If you read the newspapers, tuned into the cable TV pundits or received an email from one of the Democrats running for president, you’d swear Donald TrumpDonald John TrumpNew York activists go on hunger strike to advocate for ending solitary confinement Sanders says he would inform FBI about offers of foreign intel Sanders says he would inform FBI about offers of foreign intel MORE was back to his treasonous ways.
All that was missing was an annoying OMG text exclamation punctuating the unfounded claims that Trump might violate the law in 2020 by accepting intelligence on a political rival from a foreign country. The inference, of course, is that it would come from a hostile power such as Russia or North Korea or Iran.
Actually, what Trump told ABC News’s George Stephanopoulos was that he’d consider taking intelligence dirt about a rival from a friendly ally. (Norway was the actual example he used.)
Sound familiar? That is EXACTLY what the Obama administration did in 2016. It’s something no one in the media or the political space grasped during the tsunami of breathless reaction that followed the interview.
In July 2016, the Obama administration accepted unsolicited information from Alexander Downer, an Australian diplomat who just happened to have helped arrange a $25 million government donation to the Clinton Foundation years before. Downer said that he had witnessed a Trump campaign aide, George Papadopoulos, bragging about some dirt that the Russians supposedly had on Democratic candidate Hillary ClintonHillary Diane Rodham ClintonDershowitz says he could ‘enthusiastically’ vote for Biden over Trump Dershowitz says he could ‘enthusiastically’ vote for Biden over Trump Democratic challenger to Susan Collins announces Senate bid MORE.
Though Downer’s claim was reported two-plus months after the alleged event, and was only hearsay gathered at a London tavern, the Obama administration gave it to the FBI which, in turn, thought it was weighty enough to justify opening a counterintelligence case against the lawfully elected Republican nominee for president.
In other words, the Democratic administration accepted dirt from a foreign friendly and used it to justify investigating its GOP rival.
And then, OMG, they did it again just a few weeks later.
In October 2016, less than three weeks from Election Day, the Obama Justice Department approved a Foreign Intelligence Surveillance Act warrant to spy on the Trump campaign through its former adviser, Carter Page. The primary evidence supporting the warrant? A dossier written by a foreign friendly named Christopher Steele, a retired MI6 intelligence agent from Great Britain. Of course, the Justice Department and the FBI forgot to tell the courts that Steele actually was working on behalf of the Clinton campaign, but that’s a small detail for the purpose of this column.
For the second time in three months, the Obama administration took dirt on Trump from a foreign ally — this time, from one in Europe — and weaponized it for a criminal investigation.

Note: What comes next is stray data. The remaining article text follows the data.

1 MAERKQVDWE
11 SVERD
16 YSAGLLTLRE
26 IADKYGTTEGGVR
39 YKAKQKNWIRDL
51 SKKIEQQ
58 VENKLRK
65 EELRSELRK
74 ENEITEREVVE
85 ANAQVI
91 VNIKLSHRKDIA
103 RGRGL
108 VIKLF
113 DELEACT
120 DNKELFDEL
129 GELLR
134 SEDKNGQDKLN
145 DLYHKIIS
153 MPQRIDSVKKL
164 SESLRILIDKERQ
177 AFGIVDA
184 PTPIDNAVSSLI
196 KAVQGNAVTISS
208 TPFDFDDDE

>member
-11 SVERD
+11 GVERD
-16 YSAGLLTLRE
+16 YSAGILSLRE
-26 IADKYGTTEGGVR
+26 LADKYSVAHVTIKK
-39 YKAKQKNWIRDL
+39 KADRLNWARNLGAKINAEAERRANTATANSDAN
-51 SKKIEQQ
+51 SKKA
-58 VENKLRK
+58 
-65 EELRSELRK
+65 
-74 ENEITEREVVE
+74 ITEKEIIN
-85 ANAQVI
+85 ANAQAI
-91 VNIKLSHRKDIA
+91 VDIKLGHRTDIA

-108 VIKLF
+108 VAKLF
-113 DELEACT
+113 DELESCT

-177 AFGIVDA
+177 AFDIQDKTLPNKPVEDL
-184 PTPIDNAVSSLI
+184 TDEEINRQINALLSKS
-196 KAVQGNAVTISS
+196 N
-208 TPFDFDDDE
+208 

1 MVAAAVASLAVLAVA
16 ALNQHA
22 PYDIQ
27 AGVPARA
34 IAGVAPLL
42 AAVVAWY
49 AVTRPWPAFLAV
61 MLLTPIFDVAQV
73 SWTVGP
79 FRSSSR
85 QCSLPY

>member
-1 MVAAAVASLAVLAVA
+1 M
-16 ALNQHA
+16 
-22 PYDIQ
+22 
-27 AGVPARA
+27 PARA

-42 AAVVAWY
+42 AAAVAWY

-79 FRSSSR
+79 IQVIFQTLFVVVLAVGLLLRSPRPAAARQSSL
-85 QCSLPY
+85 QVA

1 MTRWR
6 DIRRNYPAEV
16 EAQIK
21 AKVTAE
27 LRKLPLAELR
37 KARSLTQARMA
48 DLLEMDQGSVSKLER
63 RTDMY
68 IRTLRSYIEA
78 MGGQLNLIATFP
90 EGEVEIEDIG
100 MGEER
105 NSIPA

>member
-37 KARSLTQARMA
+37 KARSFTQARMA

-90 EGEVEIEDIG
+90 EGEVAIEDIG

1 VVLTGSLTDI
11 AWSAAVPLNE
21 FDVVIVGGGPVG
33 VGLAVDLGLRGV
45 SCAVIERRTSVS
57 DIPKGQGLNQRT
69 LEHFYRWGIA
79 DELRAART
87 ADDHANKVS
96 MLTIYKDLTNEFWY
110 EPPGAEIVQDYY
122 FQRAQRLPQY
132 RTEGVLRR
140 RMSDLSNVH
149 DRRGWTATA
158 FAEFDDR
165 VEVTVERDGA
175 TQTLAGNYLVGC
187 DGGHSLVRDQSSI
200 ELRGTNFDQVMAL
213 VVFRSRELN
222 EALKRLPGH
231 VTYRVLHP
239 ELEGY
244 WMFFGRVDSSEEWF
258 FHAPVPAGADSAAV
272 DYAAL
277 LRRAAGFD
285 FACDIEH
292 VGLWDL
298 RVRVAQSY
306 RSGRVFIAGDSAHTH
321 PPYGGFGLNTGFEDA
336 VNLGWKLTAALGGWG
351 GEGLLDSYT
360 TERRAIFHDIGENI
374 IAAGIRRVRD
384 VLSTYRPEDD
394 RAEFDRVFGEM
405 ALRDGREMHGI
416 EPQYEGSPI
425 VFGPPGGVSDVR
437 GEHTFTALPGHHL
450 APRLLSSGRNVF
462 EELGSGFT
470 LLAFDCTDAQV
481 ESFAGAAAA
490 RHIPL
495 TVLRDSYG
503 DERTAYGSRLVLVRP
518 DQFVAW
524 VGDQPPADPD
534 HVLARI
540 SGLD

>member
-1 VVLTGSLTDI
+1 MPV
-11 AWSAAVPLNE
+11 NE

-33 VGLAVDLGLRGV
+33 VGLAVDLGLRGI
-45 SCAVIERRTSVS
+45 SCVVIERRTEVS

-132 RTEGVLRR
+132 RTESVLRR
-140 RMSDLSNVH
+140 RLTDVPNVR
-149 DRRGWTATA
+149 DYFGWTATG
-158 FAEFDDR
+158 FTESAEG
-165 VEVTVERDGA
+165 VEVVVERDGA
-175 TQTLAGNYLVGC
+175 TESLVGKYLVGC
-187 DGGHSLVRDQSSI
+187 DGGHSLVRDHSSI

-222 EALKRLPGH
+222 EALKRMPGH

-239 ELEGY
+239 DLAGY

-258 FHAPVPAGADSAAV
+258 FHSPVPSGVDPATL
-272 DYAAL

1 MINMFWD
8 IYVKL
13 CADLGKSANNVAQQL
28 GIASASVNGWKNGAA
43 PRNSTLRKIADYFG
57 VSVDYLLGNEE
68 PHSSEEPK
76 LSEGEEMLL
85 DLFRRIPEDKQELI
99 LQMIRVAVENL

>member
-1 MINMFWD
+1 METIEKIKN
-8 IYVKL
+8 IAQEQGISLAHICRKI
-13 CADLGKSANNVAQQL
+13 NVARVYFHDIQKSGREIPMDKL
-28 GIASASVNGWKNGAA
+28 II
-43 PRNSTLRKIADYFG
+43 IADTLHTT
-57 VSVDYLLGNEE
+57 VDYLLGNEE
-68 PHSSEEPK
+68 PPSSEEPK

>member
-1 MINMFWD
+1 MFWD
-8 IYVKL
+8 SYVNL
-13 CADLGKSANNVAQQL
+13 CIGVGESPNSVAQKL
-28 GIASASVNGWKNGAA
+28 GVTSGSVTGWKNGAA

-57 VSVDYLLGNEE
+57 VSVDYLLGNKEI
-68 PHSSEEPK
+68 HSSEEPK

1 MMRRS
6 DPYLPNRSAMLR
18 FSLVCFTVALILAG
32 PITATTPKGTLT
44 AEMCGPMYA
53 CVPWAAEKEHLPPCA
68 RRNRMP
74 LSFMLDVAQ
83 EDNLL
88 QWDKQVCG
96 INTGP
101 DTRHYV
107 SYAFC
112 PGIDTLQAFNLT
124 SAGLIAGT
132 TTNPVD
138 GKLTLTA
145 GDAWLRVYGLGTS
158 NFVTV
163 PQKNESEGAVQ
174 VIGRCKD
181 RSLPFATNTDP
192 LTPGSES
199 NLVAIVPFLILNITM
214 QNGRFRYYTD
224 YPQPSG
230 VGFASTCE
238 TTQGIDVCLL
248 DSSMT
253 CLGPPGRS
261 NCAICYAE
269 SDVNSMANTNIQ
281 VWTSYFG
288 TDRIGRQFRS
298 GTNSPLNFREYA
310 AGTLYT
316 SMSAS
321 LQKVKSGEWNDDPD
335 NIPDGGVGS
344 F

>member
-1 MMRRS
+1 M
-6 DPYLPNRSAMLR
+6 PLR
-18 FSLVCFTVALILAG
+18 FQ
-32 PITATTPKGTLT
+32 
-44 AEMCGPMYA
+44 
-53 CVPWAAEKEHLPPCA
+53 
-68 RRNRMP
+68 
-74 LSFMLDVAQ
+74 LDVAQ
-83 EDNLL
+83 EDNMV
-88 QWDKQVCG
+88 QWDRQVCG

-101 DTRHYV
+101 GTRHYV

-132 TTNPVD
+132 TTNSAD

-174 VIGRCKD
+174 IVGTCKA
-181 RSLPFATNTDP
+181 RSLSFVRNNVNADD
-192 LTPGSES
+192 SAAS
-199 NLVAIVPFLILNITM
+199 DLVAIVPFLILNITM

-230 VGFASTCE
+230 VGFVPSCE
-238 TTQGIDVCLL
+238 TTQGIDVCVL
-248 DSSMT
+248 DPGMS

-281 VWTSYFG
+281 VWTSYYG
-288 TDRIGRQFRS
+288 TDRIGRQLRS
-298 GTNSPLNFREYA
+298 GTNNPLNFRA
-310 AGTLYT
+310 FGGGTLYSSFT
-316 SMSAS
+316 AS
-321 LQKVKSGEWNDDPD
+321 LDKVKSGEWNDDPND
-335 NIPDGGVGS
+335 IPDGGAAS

No offense, but the media really are giving Trump way too much credit for the idea he floated on ABC News. The real scandal is that he’s just plagiarizing a playbook already used by Obama, Clinton and those 2016 Democrats.
And every Democrat and media pundit who accuses Trump of treason for considering taking dirt from, say, Norway in 2020 has now, by extension, accused the Obama administration of committing treason in 2016.
Of course, you’d never know that from the way the media and politicians have treated it.
The whole episode reminds me of one of my earliest memories as a professional journalist.
When I first hit the presidential campaign trail as a reporter chasing the likes of Bob Dole, Jesse Jackson, George H.W. Bush and a young Al Gore across the farm fields of Middle America in 1988, I stumbled across a silver-haired man at a greasy-spoon restaurant in La Crosse, Wis. He was an old factory worker at the local brewery. A blue-collar company man who leaned Democrat.
I was sitting at the table across from him, obliviously banging on the keys of my Radio Shack Tandy 103 computer (a model now relegated to the Smithsonian’s heap-pile of technology) when he asked me the obvious: “You one of those reporters?”
“Yes, sir,” I answered politely.
“Do me a favor. Don’t dumb-down politics,” he said. “We’re smarter than you think.”
I’ve kept that sentiment close to my heart for three decades. And those looking to twist Trump’s ABC News interview into something it was not should take heed of the wisdom I was offered that day in La Crosse.
American voters are a lot harder to fool than the political elite think.
John Solomon is an award-winning investigative journalist whose work over the years has exposed U.S. and FBI intelligence failures before the Sept. 11 attacks, federal scientists’ misuse of foster children and veterans in drug experiments, and numerous cases of political corruption. He serves as an investigative columnist and executive vice president for video at The Hill. Follow him on Twitter @jsolomonReports.